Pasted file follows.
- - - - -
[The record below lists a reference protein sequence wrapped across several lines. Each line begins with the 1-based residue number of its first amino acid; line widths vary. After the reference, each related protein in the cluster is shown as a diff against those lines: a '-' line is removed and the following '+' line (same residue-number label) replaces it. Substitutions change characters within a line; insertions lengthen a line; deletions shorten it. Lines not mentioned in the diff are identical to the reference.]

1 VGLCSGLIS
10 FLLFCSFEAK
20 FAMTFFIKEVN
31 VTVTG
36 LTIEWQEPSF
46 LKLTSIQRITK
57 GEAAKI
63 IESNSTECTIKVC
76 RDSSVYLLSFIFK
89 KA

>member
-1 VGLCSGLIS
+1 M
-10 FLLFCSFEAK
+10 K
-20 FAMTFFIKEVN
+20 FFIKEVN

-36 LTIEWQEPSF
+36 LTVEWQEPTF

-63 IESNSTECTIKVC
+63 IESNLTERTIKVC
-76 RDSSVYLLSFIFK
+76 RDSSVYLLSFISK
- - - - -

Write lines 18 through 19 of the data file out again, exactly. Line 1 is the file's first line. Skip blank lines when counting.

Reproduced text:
+20 FFIKEVN

-36 LTIEWQEPSF